- Moran Cerf is a professor of neuroscience and business.
- He regularly answers questions about psychology, business, and behavior via email from people who attend his talks.
- In this column, he shares different ways to encourage skeptical family members to get the COVID vaccine.
- See more stories on Insider’s business page.
Q: We live in Florida and visit my parents frequently so they can see the kids. My parents are in their late 60s and refuse to vaccinate. My mom’s concerns are “lack of information on the side effects,” and my dad’s are a general distrust in the government and scientific community. While we keep meeting despite the risk associated, I wish there was a way to convince them to get vaccinated. Any advice on how to change their minds?
A: As you can imagine, questions about changing people’s minds, convincing them to do things that you think are important and lifesaving, or helping them “see the light” have been prevalent recently.
People want to convince their relatives how to vote right, customers of one company want to convince others from the competitor brand to correct their ways, and everyone tries to make everyone else see the world from their perspective.
Here’s the bad news first.
The success rate here is low all around, according to behavior research. And worse (in my mind) is that evidence, data, appeals to emotions, and even facts do not seem to help. If you come to a conspiracy theorist with videos of the moon landing, firsthand evidence from Buzz Aldrin that he’s been there, and rocks collected on the moon, they’d still argue that the movie was made with computer graphics, that Buzz was brainwashed, or that anyone can fudge the carbon testing of the rocks to suggest that they’re from the moon…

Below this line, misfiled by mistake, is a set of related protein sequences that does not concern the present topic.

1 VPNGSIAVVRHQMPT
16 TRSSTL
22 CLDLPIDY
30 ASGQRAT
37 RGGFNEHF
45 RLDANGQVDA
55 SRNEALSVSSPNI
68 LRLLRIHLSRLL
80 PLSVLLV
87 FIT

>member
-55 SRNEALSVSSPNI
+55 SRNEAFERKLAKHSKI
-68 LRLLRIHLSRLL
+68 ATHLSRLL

So, what does work?
There are five things that seem to work more than others:
1. Crisis: A lot of deniers, conspiracists, nonbelievers, etc. tend to see the light when the issues hit close to home. This is typically proportional to the crisis and to how relevant it is. Drug addicts are more likely to quit after they hit rock bottom, and same is true for a lot of abusers or people who are extremists. Unfortunately, if this year’s crisis didn’t change your parents mind, then we can rule this one out and try the others.
2. Care for others: As it turns out, if you look at the decades-long campaigns to quit smoking, few of them worked well. Saying it’s risky, putting a big label on the package, having documentaries about cancer, or even putting big tobacco companies on trial didn’t significantly change the percentage of smokers.
The only thing that did work significantly was the campaign about second-hand smoking. As in, “when you smoke you’re killing me (your son/wife/friend/colleague).”
This campaign had huge success because it changed the concept from focusing on the smoker and their choices, to making them feel bad for hurting the others, and making the others responsible for interacting with the smoker.
In this case, the equivalent would be talking to your parents about the chance of them getting the disease and infecting their friends, or their grandchildren who will then pass it to other grandparents in the school, etc. This one does work.